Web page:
Regarding the dissemination of educational materials, however, opinions remained mixed. On the one hand, respondents unanimously noted the great availability and multiplicity of various analytical materials on nuclear nonproliferation and disarmament. Formats ranged from news articles and policy briefs to scholarly articles supplemented by videos, podcasts, and online courses. However, the majority of the materials are still in English only. “Sometimes I encounter a situation where I know a specialized term in English but have absolutely no idea how it would sound in Russian. Especially often this happens with the names of documents or organizations”, – shares Daria Kheyrie, 6th cohort student of the Dual Degree M.A. Program in Nonproliferation Studies (MGIMO-MIIS-PIR Center).

However, the situation with the Russian language is not so bad. For example, the first introduction to nuclear nonproliferation regime for the Russian young specialists often starts with PIR Center textbook on Nuclear Nonproliferation, edited by Vladimir Orlov, which contains the basics of the nonproliferation regime and the main documents. The textbook is published in Russian and is publicly available. Such fundamental materials are available in all six official UN languages at least. This includes a growing number of nonproliferation studies think tanks around the globe that publish materials in their own languages. To increase the diversity of perspectives, formats, and languages of nonproliferation materials, we need to expand opportunities for the professional training for specialists from different parts of the world who can translate their knowledge into national expert communities.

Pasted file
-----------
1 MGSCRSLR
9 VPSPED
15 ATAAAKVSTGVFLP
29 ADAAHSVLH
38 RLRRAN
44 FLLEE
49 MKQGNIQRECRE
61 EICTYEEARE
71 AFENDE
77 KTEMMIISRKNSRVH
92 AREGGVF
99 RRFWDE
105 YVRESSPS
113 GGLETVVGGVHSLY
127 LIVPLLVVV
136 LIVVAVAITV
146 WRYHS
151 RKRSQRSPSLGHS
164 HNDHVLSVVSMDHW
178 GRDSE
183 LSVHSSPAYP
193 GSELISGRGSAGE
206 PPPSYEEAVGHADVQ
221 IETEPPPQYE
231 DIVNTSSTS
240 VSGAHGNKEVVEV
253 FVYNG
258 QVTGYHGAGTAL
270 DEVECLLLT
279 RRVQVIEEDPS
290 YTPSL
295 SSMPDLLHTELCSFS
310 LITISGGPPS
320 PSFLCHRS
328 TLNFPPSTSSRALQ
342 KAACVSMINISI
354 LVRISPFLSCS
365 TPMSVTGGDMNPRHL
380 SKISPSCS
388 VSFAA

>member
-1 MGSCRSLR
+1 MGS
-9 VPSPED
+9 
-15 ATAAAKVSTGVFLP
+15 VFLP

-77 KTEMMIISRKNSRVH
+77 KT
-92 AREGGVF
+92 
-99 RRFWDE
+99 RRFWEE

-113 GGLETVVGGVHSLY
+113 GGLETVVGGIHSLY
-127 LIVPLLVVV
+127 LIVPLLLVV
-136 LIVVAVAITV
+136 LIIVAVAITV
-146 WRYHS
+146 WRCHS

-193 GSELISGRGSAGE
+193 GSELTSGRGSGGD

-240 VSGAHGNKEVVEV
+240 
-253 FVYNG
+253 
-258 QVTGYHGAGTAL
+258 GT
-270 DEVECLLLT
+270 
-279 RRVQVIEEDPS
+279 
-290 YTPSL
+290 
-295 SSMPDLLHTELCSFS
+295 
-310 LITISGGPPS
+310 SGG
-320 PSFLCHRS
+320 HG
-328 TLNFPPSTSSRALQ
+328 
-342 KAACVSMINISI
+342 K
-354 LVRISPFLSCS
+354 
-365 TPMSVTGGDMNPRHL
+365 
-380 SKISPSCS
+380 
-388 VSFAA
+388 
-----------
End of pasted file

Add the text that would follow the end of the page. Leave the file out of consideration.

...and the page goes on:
It must be said that the students confirmed that the implementation of the recommendations from the UN Secretary-General Report United Nations Study on Disarmament and Non-proliferation Education is evident. However, any initiative always has points of possible growth:

  • organizing not just educational but career events for those interested in nonproliferation issues; such events could be webinars with experts where they talk about their career path, the challenges they face, and opportunities for young peoplemeetings with potential employers outlining requirements for in-demand professionals; career days at universities that provide professional training in nonproliferation, etc.
  • paying more attention to the nonproliferation cluster in major scholarship programs such as Chevening, Erasmus, Fulbright, etc. Nonproliferation is often denigrated by such programs and put behind science or sustainability programs, which reduces the chances of nonproliferation specialists to get a scholarship.
  • translating more publications into languages other than English.
  • supporting youth nonproliferation education initiatives. In universities and educational organizations that do not cooperate with governmental organizations or NGOs involved in nonproliferation and disarmament, it is much more difficult for students and young professionals, if not impossible, to obtain funding for their own nonproliferation project or to participate in activities in this area. Making disarmament and nonproliferation education a priority area in education can help.

After 20 years it can be confidently said that nonproliferation and disarmament education activities are essential to ensuring global security. The 20th anniversary of the UN Secretary-General Report United Nations Study on Disarmament and Non-proliferation Education is an excellent occasion to look back, take stock and determine a strategy for moving forward. Thereismoretocome!